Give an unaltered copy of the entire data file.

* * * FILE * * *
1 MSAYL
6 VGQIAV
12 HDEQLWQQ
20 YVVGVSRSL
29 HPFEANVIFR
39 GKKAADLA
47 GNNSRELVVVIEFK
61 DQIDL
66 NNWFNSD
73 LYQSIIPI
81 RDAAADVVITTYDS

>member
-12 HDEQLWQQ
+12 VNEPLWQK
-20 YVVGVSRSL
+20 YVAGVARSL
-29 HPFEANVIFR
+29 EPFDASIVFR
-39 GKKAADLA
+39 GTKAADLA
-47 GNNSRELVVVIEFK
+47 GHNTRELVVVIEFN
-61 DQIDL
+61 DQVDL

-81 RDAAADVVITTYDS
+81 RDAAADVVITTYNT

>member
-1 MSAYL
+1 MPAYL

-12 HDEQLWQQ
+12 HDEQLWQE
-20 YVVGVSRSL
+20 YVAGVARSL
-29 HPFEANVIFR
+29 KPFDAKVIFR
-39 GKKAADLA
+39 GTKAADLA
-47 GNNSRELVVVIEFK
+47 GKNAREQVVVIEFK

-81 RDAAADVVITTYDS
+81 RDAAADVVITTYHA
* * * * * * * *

1 MSAYL
6 VGQIAV
12 HDEQLWQQ
20 YVVGVSRSL
29 HPFEANVIFR
39 GKKAADLA
47 GNNSRELVVVIEFK
61 DQIDL
66 NNWFNSD
73 LYQSIIPI
81 RDAAADVVITTYDS

>member
-12 HDEQLWQQ
+12 VNEPLWQK
-20 YVVGVSRSL
+20 YVAGVARSL
-29 HPFEANVIFR
+29 EPFDASIVFR
-39 GKKAADLA
+39 GTKAADLA
-47 GNNSRELVVVIEFK
+47 GHNTRELVVVIEFN
-61 DQIDL
+61 DQVDL

-81 RDAAADVVITTYDS
+81 RDAAADVVITTYNT

>member
-1 MSAYL
+1 MPAYL

-12 HDEQLWQQ
+12 HDEQLWQE
-20 YVVGVSRSL
+20 YVAGVARSL
-29 HPFEANVIFR
+29 KPFDAKVIFR
-39 GKKAADLA
+39 GTKAADLA
-47 GNNSRELVVVIEFK
+47 GKNAREQVVVIEFK

-81 RDAAADVVITTYDS
+81 RDAAADVVITTYHA